20140515_091218_wm
Busay Falls in Tudela, Poro Island, Camotes
20140515_101909_wm
The Port of Poro

It was my first time attending a true, blue barrio fiesta. The things I hear about guests being welcomed inside different homes and offered lots of food still hold true. And since this is Cebu, the star of every buffet is the lechon (roasted pig on spits). I never had a lechon this good for a long time actually. I conclude, nothing beats a lechon that’s been traditionally cooked and prepared – not even CnT or Ayer’s (some of the famous lechon sold commercially in the city that I have tried) come close. In the barrio during fiesta, it’s lechon all day long, fulfilling every person’s porcine fantasy with its savory, melt-in-your-mouth meat (and fat), and crispy, golden brown skin. I’ve been living my dream well until dinner and on into the following day, where leftovers become “lechon paksiw”. Hmm, just thinking of it makes me drool.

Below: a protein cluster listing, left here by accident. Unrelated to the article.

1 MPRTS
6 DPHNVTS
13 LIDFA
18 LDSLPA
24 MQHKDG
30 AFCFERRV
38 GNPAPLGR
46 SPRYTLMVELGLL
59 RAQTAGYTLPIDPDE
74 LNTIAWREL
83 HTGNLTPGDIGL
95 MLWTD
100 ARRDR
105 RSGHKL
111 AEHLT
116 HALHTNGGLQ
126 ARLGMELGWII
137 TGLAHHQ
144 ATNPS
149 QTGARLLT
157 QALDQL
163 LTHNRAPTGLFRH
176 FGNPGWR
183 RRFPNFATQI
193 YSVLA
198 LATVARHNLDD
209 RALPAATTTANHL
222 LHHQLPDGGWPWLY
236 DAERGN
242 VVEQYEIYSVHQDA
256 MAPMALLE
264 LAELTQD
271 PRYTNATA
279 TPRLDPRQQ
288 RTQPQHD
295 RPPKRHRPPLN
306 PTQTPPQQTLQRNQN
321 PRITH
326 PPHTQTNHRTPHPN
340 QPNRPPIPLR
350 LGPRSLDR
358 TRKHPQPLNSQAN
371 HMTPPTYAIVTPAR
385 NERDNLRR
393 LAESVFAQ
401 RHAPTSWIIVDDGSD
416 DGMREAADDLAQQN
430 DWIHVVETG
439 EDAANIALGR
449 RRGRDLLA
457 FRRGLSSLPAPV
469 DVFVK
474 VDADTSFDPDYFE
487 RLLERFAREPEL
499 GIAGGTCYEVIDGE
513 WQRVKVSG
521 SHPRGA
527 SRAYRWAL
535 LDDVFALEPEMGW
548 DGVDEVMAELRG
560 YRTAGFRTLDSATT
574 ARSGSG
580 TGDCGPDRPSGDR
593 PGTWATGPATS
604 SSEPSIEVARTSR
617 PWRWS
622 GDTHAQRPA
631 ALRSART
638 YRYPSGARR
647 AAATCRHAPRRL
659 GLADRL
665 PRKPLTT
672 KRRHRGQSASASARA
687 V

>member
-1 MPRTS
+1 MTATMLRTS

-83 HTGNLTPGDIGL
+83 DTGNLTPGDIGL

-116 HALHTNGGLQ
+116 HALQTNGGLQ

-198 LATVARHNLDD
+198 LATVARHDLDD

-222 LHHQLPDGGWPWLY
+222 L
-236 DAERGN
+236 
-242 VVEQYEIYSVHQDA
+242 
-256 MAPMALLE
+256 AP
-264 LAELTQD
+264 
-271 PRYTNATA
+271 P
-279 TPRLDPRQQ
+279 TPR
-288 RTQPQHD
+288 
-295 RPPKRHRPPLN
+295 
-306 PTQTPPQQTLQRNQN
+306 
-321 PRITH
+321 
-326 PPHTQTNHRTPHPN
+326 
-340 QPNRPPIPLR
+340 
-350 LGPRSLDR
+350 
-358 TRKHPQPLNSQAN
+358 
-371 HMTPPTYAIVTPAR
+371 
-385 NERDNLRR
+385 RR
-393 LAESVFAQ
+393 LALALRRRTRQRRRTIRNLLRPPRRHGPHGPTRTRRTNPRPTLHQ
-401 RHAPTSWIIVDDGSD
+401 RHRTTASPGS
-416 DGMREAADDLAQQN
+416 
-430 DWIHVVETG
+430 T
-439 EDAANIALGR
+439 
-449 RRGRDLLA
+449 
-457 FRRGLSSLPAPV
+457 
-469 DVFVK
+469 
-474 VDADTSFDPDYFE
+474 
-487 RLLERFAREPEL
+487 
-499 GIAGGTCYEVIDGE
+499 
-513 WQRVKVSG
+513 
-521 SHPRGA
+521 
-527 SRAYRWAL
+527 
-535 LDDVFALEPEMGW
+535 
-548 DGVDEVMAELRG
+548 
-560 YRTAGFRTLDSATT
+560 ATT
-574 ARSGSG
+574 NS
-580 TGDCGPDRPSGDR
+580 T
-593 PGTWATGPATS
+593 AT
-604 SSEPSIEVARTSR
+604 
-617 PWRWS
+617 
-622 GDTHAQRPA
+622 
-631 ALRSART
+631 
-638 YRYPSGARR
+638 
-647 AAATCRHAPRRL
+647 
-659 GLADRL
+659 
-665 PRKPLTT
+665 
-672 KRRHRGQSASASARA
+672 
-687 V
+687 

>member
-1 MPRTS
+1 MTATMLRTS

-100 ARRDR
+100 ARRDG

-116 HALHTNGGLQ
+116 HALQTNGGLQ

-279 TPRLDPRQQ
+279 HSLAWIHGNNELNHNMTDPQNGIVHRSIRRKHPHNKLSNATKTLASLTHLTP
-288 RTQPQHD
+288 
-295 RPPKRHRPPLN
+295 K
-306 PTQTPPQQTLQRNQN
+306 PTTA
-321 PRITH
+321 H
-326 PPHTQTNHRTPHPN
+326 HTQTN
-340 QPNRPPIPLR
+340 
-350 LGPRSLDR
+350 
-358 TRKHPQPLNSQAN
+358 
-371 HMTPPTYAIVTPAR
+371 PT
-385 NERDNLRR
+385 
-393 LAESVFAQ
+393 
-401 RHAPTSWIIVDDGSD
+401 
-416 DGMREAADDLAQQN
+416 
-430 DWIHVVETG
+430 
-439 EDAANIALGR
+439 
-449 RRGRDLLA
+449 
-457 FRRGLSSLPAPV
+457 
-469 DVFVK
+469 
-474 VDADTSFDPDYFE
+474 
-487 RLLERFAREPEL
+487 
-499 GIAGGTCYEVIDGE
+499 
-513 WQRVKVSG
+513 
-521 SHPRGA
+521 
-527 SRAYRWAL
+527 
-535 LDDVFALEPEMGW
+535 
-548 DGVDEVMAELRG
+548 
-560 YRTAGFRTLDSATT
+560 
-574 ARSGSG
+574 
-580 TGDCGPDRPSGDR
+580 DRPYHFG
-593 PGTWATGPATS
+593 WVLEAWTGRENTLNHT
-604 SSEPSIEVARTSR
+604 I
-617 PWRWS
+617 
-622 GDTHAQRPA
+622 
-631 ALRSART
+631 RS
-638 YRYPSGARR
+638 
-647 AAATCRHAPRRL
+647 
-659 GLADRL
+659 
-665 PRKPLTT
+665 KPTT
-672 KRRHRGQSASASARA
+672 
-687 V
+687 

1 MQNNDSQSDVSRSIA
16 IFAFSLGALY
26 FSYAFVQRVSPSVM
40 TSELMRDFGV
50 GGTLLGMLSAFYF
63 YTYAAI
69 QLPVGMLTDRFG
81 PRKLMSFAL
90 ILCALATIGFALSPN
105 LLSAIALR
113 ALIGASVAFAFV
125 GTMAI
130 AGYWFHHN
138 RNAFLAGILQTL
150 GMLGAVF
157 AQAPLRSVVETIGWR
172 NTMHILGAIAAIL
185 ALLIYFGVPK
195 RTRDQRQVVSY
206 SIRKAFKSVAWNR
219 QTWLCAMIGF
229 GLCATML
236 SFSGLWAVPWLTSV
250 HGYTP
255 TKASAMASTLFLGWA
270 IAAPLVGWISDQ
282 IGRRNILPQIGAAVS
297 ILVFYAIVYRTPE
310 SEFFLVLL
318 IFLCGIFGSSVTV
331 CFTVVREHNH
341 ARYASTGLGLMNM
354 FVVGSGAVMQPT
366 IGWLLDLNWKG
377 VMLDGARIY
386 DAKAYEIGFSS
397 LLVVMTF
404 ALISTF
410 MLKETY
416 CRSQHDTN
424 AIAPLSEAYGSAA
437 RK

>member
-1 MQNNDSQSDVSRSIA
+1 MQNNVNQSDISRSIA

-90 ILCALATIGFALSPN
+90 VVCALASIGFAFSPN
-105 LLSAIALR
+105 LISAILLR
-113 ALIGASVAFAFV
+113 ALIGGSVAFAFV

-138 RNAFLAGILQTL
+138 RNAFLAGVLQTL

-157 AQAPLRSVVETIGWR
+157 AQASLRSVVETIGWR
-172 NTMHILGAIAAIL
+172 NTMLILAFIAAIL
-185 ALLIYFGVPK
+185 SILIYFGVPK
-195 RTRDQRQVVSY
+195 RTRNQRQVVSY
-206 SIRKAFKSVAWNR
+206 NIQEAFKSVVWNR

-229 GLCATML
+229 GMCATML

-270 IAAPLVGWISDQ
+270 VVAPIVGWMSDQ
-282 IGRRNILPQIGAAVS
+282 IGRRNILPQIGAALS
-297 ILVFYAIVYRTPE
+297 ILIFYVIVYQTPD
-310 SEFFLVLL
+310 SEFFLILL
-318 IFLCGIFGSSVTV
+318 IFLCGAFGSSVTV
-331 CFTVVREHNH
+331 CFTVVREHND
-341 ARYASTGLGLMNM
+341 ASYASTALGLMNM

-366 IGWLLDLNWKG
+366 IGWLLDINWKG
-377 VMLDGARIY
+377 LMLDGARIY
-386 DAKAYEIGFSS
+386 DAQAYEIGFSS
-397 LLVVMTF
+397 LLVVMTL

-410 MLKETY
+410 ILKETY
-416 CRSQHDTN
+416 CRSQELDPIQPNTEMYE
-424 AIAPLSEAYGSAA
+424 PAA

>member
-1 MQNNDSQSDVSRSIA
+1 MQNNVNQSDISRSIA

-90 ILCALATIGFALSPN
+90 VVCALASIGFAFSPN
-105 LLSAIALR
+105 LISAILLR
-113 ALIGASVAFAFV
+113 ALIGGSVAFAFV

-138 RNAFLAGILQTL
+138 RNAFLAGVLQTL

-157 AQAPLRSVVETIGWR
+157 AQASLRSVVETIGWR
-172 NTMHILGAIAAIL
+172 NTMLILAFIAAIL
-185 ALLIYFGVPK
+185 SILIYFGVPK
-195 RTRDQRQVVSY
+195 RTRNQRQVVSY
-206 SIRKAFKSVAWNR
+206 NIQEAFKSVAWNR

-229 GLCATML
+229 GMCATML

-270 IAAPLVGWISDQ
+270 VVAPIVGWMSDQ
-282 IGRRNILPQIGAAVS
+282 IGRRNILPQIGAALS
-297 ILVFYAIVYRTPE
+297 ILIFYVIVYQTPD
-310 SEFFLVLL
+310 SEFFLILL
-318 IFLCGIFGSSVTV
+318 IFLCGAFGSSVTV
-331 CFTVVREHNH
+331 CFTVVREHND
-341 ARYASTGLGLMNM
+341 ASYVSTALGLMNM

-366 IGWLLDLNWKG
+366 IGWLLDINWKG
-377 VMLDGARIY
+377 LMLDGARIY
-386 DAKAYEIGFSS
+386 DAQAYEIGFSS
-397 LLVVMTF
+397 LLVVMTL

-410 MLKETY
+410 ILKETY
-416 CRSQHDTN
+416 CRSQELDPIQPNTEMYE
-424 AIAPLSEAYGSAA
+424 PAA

20140515_115930_wm
The famous Cebu lechon

20140515_120604_wm

It’s been part of the tradition to hold dance parties, or what is still commonly called here as “diskuhan” (disco/discotheque) every night, programs, games, bazaar, etc. In the town plaza before dusk, my cousin and I visited the church to pay respects to San Isidro Labrador – the town’s patron saint, the patron saint of farmers, and to check out the bazaar. In the town plaza we found a hundred-year old tree still standing. It is quite amazing if you think of it actually.

20140515_171356_wm
San Isidro’s hundred-year-old tree
Moonlight over the San Isidro beachfront

It was a fun-filled week, indeed. An ideal R&R. I certainly would be coming back next year. In fact, this might be habit forming, a yearly affair. I thank my family and friends for their hospitality. This wouldn’t have been possible without them.

Also, I just want to share how in this journey I was treated with the sight of these lovely creatures both going and coming back from the island. Dolphins! It’s a childhood dream. I hope I could see them up close and maybe even touch them.

10314664_10152916031518228_8409456299202915280_n

This, plus a spectacular sunset over Danao port gives this vacation a nice ending.

IMG_20140518_114956_wm